Cannes 2018 Closes with Glamour, Emotion

by Luca Celada May 19, 2018
The jury at the closing ceremony of Cannes 2018

Jury members Chang Chen, Denis Villeneuve, Ava DuVernay, Lea Seydoux, Jury president Cate Blanchett, Jury members Kristen Stewart, Khadja Nin, Robert Guediguian and Andrey Zvyagintsev attend the screening of The Man Who Killed Don Quixote and the Closing Ceremony during the 71st annual Cannes Film Festival.

Andreas Rentz/Getty Images

So the curtain finally came down on the 71st Cannes Film Festival with one last glamorous red carpet that had the full jury, led by Cate Blanchett, walk filmdom’s most famous staircase, followed by the cast of The Man Who Killed Don Quixote, the closing film which was screened after the ceremony. The Terry Gilliam movie is legendary for the production nightmares which plagued it and the decades-long legal wrangling in which it became entangled, resulting in a 30-year delay in its eventual completion and wrapping it in an aura of ultimate film maudit. So its screening here was also somewhat of a tribute to impossible film dreams everywhere,  and beyond the glamour – enforced, if needed, by dress codes and selfie restrictions - the Cannes closing ceremony really also harkened to that theme: the emotion, empathy, aspirations, and humanity that cinema depicts and, at its best, elicits perhaps more than any other art.

Terry Gilliam ta Cannes 2018

Terry Gilliam and the cast of The Man Who Killed Don Quixote arrive at the Palais.

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Inside the Palais, the jury rendered its verdicts which Blanchett assured had been at times hard-fought but ultimately collectively agreed upon (or as Madame la Presidente put it: “no blood was shed”). The Palme d’Or went to Japanese director and Cannes regular, Hirokazu Kore-Eda’s for his Shoplifters, a customarily restrained tale which was universally praised. But many of the surprises and highlights of the Palmares had happened earlier in the evening. (The previous night the Certain Regard sidebar jury presided by Benicio del Toro had tipped their hat to subdued Swedish supernatural thriller Gräns (Border) by Ali Abbassi, from the screenwriter of Nordic vampire fable Let The Right One In). The first award of the night went to Girl, the Belgian drama about a 16-year-old ballerina who is undergoing gender reassignment therapy, a first-time effort by Lukas Dhont, with a truly remarkable teenage lead in newcomer Victor Polster. Gender non-conforming stories are of course very much of the moment, although in the after-ceremony an American reporter did raise the question about assigning such a role to a cisgender actor. Dhont replied that the particulars of the role required an actor who could act as well as be convincingly proficient in ballet so that there was really only one choice for the role. “More importantly” he stated, “acting is above all the artistry of empathy and Victor has demonstrated it brilliantly”. The choice was widely applauded by the audience who had been abuzz about the breakout film for days.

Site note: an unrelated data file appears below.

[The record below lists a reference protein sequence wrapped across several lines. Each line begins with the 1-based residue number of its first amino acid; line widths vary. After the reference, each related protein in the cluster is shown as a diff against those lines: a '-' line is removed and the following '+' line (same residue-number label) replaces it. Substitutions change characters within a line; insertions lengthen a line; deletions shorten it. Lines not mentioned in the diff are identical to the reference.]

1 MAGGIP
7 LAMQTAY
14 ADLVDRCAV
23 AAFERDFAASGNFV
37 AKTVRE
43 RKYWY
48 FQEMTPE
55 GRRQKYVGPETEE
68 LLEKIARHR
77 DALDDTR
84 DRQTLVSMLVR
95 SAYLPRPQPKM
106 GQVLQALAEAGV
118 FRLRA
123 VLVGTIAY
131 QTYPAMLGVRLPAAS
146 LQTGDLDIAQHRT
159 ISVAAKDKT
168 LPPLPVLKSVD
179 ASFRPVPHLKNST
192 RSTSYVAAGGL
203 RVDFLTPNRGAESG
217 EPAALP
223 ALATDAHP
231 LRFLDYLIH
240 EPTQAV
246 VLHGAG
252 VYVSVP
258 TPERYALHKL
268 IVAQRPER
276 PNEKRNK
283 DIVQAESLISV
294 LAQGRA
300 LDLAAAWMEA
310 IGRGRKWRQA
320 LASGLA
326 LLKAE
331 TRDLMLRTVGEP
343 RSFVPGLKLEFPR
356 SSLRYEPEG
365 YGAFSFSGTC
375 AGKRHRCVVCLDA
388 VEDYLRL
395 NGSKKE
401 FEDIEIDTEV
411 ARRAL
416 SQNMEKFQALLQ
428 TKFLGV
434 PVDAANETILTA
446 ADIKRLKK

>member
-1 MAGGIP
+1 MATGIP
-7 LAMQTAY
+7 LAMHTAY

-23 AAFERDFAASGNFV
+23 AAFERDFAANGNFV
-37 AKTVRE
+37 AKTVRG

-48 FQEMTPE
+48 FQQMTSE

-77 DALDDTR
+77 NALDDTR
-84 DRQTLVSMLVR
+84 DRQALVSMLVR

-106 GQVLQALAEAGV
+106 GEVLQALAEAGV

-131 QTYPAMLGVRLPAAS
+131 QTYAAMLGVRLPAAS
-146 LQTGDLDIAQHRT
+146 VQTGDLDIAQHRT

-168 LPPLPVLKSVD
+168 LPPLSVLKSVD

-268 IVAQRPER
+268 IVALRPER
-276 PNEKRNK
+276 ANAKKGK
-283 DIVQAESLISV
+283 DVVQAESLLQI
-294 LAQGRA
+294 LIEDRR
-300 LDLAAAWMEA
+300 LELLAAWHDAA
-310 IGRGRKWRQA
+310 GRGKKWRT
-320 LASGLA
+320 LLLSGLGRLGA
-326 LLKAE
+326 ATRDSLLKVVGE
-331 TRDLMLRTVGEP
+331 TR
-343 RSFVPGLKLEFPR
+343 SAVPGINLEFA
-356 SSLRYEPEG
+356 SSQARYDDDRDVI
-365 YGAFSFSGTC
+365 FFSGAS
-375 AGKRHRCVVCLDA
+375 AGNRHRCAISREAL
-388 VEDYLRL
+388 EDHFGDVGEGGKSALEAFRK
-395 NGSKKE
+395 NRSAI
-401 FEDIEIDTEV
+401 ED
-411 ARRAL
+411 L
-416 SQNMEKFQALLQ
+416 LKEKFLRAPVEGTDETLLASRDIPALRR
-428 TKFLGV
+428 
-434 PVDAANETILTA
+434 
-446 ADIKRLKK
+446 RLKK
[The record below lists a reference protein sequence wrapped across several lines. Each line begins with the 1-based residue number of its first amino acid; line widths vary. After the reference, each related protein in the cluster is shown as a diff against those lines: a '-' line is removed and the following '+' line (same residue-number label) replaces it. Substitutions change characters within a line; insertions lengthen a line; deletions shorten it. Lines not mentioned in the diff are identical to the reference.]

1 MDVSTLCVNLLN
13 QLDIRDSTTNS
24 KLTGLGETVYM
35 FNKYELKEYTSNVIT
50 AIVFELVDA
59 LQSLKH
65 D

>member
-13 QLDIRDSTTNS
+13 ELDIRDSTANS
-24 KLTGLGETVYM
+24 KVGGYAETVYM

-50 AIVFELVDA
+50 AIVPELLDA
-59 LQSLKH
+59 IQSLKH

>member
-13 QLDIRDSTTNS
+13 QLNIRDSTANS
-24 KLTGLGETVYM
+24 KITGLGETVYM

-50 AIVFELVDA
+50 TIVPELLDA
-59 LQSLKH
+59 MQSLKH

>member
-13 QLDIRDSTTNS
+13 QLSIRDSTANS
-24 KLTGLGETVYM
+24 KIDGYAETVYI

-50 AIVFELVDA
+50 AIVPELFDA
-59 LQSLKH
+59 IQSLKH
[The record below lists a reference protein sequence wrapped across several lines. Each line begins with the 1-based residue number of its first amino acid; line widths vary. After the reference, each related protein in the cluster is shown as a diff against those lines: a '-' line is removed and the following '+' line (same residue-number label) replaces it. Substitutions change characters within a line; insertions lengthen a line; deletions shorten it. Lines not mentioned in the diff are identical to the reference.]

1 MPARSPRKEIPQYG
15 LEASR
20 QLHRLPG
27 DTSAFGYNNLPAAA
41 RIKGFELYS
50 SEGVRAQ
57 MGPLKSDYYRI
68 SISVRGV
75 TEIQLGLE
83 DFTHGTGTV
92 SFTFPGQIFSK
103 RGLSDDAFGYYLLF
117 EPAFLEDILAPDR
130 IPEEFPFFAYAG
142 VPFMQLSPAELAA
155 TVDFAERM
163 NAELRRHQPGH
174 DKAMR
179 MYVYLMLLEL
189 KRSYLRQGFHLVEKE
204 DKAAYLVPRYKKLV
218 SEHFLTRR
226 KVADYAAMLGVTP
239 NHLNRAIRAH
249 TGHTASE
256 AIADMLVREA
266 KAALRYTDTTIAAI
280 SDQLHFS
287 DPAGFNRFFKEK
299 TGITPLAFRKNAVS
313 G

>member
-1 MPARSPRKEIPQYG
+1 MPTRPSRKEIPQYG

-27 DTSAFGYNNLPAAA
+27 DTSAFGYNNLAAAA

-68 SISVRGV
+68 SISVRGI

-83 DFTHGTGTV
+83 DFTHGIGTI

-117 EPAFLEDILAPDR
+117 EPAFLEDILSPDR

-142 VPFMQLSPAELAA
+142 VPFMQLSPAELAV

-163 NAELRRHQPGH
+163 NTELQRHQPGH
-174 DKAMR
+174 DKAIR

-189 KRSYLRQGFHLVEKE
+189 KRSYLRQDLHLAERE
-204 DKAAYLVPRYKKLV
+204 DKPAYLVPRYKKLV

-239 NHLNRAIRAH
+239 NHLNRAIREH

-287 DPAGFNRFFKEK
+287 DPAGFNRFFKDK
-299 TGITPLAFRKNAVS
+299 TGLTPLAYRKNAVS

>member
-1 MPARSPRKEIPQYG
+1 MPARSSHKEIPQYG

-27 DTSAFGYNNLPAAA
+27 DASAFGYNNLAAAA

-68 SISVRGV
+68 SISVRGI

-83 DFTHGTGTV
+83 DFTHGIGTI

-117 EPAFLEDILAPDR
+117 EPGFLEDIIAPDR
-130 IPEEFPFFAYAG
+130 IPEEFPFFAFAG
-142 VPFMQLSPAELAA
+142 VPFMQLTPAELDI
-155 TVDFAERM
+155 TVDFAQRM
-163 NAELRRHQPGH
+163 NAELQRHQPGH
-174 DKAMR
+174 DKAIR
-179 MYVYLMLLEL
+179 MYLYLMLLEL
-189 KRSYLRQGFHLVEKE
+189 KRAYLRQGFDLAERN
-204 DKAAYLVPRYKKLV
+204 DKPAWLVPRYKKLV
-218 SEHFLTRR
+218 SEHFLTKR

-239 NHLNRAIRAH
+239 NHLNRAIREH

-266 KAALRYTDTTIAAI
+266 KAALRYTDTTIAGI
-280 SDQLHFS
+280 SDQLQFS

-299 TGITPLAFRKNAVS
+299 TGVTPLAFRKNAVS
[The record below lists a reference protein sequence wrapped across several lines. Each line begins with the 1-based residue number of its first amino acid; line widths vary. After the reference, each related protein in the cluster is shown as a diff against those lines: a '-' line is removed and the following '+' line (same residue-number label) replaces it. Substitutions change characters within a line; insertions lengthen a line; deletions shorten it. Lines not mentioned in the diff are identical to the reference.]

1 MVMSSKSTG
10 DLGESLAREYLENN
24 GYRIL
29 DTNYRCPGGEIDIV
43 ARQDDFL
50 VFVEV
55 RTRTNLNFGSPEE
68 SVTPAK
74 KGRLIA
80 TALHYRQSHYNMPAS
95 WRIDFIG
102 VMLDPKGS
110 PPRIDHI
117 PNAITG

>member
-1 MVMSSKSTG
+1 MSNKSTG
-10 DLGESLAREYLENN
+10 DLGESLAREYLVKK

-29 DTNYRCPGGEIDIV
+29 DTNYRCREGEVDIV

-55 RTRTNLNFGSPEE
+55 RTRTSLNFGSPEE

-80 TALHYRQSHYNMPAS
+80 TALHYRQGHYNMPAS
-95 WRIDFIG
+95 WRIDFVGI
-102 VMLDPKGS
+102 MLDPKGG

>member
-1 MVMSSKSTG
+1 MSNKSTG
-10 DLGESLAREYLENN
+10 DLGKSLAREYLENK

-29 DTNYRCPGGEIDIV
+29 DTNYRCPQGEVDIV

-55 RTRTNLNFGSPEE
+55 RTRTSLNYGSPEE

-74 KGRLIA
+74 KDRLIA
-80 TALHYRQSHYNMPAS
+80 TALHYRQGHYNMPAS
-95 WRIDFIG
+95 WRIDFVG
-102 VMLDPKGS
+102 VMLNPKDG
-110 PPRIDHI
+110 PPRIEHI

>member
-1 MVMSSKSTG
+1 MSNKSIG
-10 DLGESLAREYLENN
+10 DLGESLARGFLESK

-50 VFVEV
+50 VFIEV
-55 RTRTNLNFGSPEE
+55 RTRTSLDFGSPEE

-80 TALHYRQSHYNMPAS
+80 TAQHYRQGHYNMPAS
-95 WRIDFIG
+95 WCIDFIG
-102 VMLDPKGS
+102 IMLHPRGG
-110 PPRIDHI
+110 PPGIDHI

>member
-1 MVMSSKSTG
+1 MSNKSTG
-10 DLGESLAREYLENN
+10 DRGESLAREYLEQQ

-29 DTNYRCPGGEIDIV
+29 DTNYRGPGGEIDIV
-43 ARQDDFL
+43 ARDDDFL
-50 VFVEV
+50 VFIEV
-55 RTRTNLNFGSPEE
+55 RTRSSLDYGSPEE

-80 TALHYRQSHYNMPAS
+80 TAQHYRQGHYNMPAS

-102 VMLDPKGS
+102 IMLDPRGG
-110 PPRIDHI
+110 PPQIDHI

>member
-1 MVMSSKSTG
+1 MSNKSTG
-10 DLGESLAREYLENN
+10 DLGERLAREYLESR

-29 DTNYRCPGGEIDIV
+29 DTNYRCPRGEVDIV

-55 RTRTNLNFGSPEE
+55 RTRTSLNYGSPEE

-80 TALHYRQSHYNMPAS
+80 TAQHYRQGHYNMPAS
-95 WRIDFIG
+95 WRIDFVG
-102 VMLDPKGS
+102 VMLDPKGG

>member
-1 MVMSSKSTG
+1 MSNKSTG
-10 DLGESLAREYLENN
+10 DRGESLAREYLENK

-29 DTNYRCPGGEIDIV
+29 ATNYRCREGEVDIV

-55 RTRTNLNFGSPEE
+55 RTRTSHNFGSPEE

The screenwriting Palme was split ex-aequo between Italian director Alice Rohrwacher for her magical-neorealist Happy As Lazarus  (Lazzaro Felice) and Jafar Panahi and Nader Saeivar, (Three Faces). Panahi has been banned from filmmaking by his country’s regime and was not allowed to attend the festival by Iran (the third time this has happened in his career). The Best Director frond went to Poland’s Pawel Pawlikowski for his Cold War, a 1950’s love story on the backdrop of that era’s political deep freeze.